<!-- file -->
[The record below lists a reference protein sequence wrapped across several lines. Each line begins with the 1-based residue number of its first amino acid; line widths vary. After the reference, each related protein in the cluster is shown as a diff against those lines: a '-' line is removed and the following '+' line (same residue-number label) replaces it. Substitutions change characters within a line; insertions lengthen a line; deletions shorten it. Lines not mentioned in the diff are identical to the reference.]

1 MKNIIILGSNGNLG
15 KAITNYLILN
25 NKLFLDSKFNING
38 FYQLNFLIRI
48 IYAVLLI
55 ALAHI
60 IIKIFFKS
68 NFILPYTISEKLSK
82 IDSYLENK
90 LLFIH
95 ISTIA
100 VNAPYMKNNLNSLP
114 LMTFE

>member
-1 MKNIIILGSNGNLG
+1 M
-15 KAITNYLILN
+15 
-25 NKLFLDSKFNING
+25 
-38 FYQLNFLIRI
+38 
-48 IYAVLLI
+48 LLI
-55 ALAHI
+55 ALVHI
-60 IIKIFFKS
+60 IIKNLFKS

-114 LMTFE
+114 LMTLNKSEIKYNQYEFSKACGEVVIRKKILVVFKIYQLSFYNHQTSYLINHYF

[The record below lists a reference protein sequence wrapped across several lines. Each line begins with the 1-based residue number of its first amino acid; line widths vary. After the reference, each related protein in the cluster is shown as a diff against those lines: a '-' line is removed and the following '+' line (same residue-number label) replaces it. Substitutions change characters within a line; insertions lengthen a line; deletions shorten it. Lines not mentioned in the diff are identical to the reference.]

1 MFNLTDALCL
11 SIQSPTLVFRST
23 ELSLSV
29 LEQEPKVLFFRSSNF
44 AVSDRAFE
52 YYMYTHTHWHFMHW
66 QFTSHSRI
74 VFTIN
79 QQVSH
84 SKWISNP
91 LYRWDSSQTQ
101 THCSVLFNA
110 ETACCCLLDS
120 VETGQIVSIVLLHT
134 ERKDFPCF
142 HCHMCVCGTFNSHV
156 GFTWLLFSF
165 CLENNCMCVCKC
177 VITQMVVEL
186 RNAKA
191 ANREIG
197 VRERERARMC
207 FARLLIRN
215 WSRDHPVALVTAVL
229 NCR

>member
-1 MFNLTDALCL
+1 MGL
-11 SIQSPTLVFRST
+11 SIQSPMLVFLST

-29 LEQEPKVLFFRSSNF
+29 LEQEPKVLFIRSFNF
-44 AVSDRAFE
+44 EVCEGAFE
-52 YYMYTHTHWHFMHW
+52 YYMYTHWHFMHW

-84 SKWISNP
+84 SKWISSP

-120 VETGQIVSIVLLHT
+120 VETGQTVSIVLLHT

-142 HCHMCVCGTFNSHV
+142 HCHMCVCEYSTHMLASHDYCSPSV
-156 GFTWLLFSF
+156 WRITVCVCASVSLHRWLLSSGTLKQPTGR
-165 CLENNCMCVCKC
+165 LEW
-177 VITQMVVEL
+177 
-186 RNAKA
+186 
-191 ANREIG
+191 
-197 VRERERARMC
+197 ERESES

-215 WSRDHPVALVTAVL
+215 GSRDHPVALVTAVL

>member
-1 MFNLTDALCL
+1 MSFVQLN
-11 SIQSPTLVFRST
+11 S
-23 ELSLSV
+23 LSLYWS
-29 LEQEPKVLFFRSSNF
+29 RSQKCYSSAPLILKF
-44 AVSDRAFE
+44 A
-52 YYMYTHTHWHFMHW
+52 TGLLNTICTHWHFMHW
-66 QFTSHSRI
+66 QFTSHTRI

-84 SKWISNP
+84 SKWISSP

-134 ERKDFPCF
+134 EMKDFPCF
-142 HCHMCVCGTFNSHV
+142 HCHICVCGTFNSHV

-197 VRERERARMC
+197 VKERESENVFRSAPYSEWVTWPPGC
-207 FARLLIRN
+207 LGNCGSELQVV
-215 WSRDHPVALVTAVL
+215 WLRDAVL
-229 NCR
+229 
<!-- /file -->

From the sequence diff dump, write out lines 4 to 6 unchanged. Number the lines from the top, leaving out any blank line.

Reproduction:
25 NKLFLDSKFNING
38 FYQLNFLIRI
48 IYAVLLI